VBAC (vaginal birth after cesarean) offers several benefits for women who are good candidates. Vaginal delivery avoids the risks that go along with abdominal surgery as well as the prolonged recovery time. Plus, for women who plan to have several children, vaginal delivery can reduce the risks that have been associated with repeated C-sections, including bowel or bladder injury leading to incontinence, infection, abnormal placenta growth and future hysterectomy.
In women who are good candidates, the risks associated with VBAC are very rare. The most common serious risk is rupture of the uterus, which occurs in about 1 percent of VBACs. Uterine rupture can cause significant risks and complications for both the mother and the baby, including significant loss of blood and lack of oxygen to the baby's brain which can result in brain damage. The risk of death for the baby is also elevated when the uterus ruptures.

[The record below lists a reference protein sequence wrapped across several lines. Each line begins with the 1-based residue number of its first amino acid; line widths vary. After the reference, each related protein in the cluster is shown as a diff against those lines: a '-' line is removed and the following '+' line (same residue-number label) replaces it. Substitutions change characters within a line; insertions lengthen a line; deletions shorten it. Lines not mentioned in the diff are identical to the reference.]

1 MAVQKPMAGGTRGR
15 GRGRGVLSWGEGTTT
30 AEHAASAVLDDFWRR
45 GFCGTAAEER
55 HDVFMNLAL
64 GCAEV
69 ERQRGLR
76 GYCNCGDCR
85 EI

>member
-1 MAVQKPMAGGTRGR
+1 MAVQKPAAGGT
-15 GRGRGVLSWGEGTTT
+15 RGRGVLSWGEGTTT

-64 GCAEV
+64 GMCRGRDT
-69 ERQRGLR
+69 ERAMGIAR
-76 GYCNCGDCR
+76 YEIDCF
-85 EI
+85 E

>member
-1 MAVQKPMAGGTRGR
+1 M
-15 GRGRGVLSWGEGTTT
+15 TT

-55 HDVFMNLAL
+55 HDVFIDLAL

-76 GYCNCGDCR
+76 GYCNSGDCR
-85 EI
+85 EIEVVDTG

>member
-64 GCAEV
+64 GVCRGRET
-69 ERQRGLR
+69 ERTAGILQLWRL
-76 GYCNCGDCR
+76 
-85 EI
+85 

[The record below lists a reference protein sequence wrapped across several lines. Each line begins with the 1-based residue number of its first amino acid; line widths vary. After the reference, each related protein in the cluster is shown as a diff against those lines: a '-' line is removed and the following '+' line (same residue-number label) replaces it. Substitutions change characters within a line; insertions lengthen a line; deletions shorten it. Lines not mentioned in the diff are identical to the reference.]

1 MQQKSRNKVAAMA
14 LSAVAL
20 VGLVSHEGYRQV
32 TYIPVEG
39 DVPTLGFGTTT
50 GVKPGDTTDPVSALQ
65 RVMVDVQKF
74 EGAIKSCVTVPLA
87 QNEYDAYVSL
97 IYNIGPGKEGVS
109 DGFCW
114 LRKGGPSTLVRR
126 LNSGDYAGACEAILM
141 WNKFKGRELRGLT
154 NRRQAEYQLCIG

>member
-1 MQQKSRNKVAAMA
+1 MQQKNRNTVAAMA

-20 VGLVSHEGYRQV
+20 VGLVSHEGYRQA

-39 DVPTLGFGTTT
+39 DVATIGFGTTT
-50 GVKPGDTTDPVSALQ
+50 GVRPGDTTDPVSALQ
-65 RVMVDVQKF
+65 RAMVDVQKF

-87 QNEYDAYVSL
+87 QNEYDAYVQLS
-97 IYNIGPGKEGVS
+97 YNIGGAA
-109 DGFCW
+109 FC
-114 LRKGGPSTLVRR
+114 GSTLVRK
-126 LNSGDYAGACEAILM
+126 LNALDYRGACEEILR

The short answer is, it depends on why you had a C-section in the prior pregnancy. For instance, if your C-section arose as a result of specific health risks to you or your baby and those risks are still present, you may not be a good candidate for a VBAC. More specifically, women who have had a previous failed VBAC have elevated risks, including higher chances of needing a transfusion, injuring the bladder or bowel, infection and prolonged recovery. Other factors that can affect the success of your VBAC include maternal obesity, advanced gestational age (over 40 weeks) and preeclampsia (high blood pressure during pregnancy). Dr. Bickman will be able to provide you with more detailed information about your specific risks during your office visit.
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